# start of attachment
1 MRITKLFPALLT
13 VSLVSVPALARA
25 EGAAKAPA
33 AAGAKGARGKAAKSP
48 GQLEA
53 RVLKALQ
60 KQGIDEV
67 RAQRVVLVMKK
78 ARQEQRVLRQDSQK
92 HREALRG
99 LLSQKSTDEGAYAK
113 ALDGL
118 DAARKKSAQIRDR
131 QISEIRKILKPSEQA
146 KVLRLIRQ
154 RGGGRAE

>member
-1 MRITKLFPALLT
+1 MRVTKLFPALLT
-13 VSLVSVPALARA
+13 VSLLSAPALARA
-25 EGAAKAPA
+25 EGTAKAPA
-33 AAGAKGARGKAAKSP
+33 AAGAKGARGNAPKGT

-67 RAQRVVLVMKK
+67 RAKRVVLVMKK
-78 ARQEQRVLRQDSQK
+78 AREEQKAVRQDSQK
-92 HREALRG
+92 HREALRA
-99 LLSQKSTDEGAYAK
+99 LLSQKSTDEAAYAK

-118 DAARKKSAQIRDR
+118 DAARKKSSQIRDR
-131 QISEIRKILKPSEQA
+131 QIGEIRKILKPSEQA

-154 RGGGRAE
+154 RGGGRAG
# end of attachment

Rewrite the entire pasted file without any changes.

1 MRITKLFPALLT
13 VSLVSVPALARA
25 EGAAKAPA
33 AAGAKGARGKAAKSP
48 GQLEA
53 RVLKALQ
60 KQGIDEV
67 RAQRVVLVMKK
78 ARQEQRVLRQDSQK
92 HREALRG
99 LLSQKSTDEGAYAK
113 ALDGL
118 DAARKKSAQIRDR
131 QISEIRKILKPSEQA
146 KVLRLIRQ
154 RGGGRAE

>member
-1 MRITKLFPALLT
+1 MRVTKLFPALLT
-13 VSLVSVPALARA
+13 VSLLSAPALARA
-25 EGAAKAPA
+25 EGTAKAPA
-33 AAGAKGARGKAAKSP
+33 AAGAKGARGNAPKGT

-67 RAQRVVLVMKK
+67 RAKRVVLVMKK
-78 ARQEQRVLRQDSQK
+78 AREEQKAVRQDSQK
-92 HREALRG
+92 HREALRA
-99 LLSQKSTDEGAYAK
+99 LLSQKSTDEAAYAK

-118 DAARKKSAQIRDR
+118 DAARKKSSQIRDR
-131 QISEIRKILKPSEQA
+131 QIGEIRKILKPSEQA

-154 RGGGRAE
+154 RGGGRAG